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Road Rights – When Nature Calls

By June 25, 2010October 23rd, 2021No Comments

By Bob Mionske

What to do when you’re out in public–and feel the urge

Unlike most other sports, bicycling often takes place on the public commons of roadways, recreational paths and parks. It is the public aspect of these places that allows us to use them for our sport, as long as we don’t infringe on the rights of others. But it is also this aspect that leads to a unique problem: What do we do when it’s time to take care of business?

In most sports venues, whether a field or indoors, there are facilities at hand. But out in the public domain, we can’t always count on that. Sure, if your peloton is taking a break at a cafe, your problem is solved, but what about when you’re miles from a public restroom and need immediate relief?

Although networks may not show that part of the Tour de France on television, during the early portions of many stages the peloton pulls over on the roadside to take a nature break en masse. The fact is, European attitudes toward the human body are more relaxed than those in the United States, and it’s understood that athletes engaged in a long-distance sport will necessarily need to stop and relieve themselves.

But what is perfectly natural in Europe can lead to legal problems for the indiscreet in the States. Some simple precautions should keep you out of trouble.

KEEP PRIVATES PRIVATE The most serious potential legal charge around public urination is indecent exposure, or exposing your private parts–and in particular, with lascivious intent–to others who are in a position to see you. If you could have avoided exposing yourself, but chose not to, you run the risk that your exposure will be perceived as sexual in nature. Even if you explain that you were only tinkling, that claim may be perceived as an attempt to cover the fact that you have committed a crime.

Indecent exposure is a sex crime, and a conviction means you may be required to register as a sex offender for the rest of your life. To avoid such trouble, take reasonable precautions to avoid exposing your private parts to others who might be able to see you.

CHOOSE YOUR VENUE WISELY Even if you take care not to expose yourself to others, you still run the risk of a charge of disorderly conduct. This is a less serious charge, but it can result in jail time and fines. With disorderly conduct, you are indiscreet about where you choose to go. For example, turning your back while relieving yourself on a deserted stretch of country road will not likely be seen as disorderly conduct. The same behavior in a residential neighborhood or on a busy thoroughfare may well be judged as a misdemeanor.

LEAVE NO TRACE In addition to being careful about where you go, you must also take precautions not to create a condition that is “physically offensive to the public.” A prime example of what this means: A couple of years ago, residents near the University of Arizona complained that some of the participants in Tucson’s popular weekly Shootout ride had left unwelcome “gifts” on their front lawns. Although your need may be urgent, you still have a responsibility to take reasonable precautions not to create physically offensive conditions. If you want to avoid a conviction for disorderly conduct, you need to use common-sense discretion.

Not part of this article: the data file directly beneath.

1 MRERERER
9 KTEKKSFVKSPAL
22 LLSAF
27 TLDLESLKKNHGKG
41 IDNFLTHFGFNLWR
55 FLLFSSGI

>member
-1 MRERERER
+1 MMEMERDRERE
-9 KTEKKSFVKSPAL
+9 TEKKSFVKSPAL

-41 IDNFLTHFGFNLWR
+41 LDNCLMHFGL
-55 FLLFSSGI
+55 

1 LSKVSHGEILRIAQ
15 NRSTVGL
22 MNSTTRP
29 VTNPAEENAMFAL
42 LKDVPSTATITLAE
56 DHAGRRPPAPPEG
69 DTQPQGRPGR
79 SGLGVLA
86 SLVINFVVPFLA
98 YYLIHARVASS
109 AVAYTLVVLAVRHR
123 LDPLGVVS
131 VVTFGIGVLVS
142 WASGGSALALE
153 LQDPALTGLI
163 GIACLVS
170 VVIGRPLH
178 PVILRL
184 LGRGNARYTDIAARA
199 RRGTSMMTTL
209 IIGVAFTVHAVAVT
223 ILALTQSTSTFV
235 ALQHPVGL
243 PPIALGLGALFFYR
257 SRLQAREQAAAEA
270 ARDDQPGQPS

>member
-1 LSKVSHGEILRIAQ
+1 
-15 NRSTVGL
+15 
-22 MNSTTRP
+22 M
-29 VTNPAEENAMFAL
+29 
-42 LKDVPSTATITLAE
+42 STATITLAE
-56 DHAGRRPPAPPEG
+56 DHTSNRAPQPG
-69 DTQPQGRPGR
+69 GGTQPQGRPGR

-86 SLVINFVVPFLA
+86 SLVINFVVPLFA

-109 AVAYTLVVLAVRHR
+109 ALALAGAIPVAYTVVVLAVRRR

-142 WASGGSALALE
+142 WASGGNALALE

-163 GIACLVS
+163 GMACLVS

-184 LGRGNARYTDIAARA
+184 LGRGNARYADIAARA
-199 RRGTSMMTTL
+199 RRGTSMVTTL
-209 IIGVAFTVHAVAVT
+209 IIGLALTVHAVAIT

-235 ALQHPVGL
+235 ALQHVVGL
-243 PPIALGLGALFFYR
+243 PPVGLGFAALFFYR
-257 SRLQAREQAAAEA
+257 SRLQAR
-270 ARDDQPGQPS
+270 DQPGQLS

If despite taking all of the above precautions, you are still charged with an offense, your best defense will be “I really, really had to go.” Courts are generally not sympathetic to defendants who publicly expose themselves, but if you take reasonable precautions to avoid exposing yourself or otherwise engaging in disorderly conduct, the courts tend to be understanding of the urgency of nature’s imperative.

Research and drafting by Rick Bernardi, JD.

Now read the fine print:
Bob Mionske is a former competitive cyclist who represented the U.S. at the 1988 Olympic games (where he finished fourth in the road race), the 1992 Olympics, as well as winning the 1990 national championship road race.
After retiring from racing in 1993, he coached the Saturn Professional Cycling team for one year before heading off to law school. Mionske’s practice is now split between personal-injury work, representing professional athletes as an agent and other legal issues facing endurance athletes (traffic violations, contract, criminal charges, intellectual property, etc).
Mionske is also the author of Bicycling and the Law, designed to be the primary resource for cyclists to consult when faced with a legal question. It provides readers with the knowledge to avoid many legal problems in the first place, and informs them of their rights, their responsibilities, and what steps they can take if they do encounter a legal problem.
If you have a cycling-related legal question, please send it to Bob will answer as many of these questions privately as he can. He will also select a few questions each week to answer in this column. General bicycle-accident advice can be found at
Important notice:
The information provided in the “Road Rights” column is not legal advice. The information provided on this public web site is provided solely for the general interest of the visitors to this web site. The information contained in the column applies to general principles of American jurisprudence and may not reflect current legal developments or statutory changes in the various jurisdictions and therefore should not be relied upon or interpreted as legal advice. Understand that reading the information contained in this column does not mean you have established an attorney-client relationship with attorney Bob Mionske. Readers of this column should not act upon any information contained in the web site without first seeking the advice of legal counsel.